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tenderhearts 11:43 AM 11-28-2018
So I am trying to do the Center thing, allowing them to choose what center they want to be in and depending on the center allowing 1-2 children per center, I can't seem to get them to understand this, I have too many who are obnoxious just walk around just flayling their arms not finding a center to do. They want to do things such as play transformers and be loud. The book center is a joke, they just bring toys that I have to repeatedly tell them don't belong that it's for quiet play well never happens no matter how many times they are removed. Help what am I doing wrong?
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kendallina 12:26 PM 11-28-2018
How old are your kids and how many do you have?

Do you have any pictures of your space? How our environment is set up is very important, maybe some people can give feedback.
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littlefriends 12:36 PM 11-28-2018
It takes awhile to get them used to it! Donít give up! Mine are in each center for 12 min, I set a timer on my phone and then break the kids up depending on who I donít want together. I always have out 5-6 centers and we rotate through for 12 minutes at a time. Mine all know that you stay in your group and you stay sitting at all times!! I just constantly walk throughout them and redirect as I see them standing up or trying to move out of their area into another. Any of mine that repeatedly cause problems by not following the rules has to go sit at the little table doing puzzles or drawing in the kitchen and canít participate in centers for the rest of the time weíre doing them.
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tenderhearts 01:00 PM 11-28-2018
Thank you, I will try and take some pics later. My centers are, kitchen center, dress up center, car center, block center, light table, table which is for puzzles, coloring ect, book quiet center. However I have a lot of random toys and i think they are just use to bringing out whatever and playing in the middle of the floor, which I'm ok with providing that's what they are doing. So I think that's part of the problem is that all of these kids have been raised here from very small so the change is difficult. Maybe I need to do the timer things as I haven't really set a time on it just as they are done I have them choose something else and rotate as they want. Timer maybe a good idea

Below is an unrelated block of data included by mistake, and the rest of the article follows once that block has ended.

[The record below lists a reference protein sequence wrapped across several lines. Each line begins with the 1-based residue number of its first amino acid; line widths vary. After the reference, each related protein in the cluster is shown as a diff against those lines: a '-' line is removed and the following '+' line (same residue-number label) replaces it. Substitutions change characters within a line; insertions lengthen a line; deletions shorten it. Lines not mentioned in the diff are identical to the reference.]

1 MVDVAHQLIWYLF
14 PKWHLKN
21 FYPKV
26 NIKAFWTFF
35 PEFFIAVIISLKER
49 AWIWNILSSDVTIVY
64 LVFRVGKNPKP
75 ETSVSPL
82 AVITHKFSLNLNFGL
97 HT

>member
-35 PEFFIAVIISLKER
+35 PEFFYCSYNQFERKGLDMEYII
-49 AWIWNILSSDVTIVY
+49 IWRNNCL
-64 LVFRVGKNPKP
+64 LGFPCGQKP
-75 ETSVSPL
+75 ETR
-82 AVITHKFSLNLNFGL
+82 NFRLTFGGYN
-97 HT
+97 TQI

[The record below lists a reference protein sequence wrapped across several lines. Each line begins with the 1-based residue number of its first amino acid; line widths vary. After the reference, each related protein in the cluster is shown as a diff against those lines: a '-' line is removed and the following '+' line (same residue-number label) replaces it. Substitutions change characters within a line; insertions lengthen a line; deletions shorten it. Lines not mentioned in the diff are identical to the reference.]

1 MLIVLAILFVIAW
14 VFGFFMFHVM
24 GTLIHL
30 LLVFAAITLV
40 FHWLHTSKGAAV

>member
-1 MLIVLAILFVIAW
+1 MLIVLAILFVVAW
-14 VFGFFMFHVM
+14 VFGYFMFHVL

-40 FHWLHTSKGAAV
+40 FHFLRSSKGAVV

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flying_babyb 06:27 PM 11-28-2018
the random toys need a center, A place that they belong when playing. Otherwise the kids see the random toys as Anywere toys. Had the same issues.
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kendallina 07:17 PM 11-28-2018
I agree... Random toys need a center.

My current centers are:

Art (markers, pencils, playdough, watercolors, paint, scissors, recyclables, etc etc).

Pretend (currently a hot chocolate stand with pinto beans in the sensory table and mugs and spoons. Also a few scarves and shoes). This area changes every couple of weeks.

Block (currently arch blocks, wooden unit blocks, zoo animals, greenery and cars with ramps)

Book (books, comfy chair, Huge flannel board with chicka chicka boom boom set, and two baskets of manipulatives)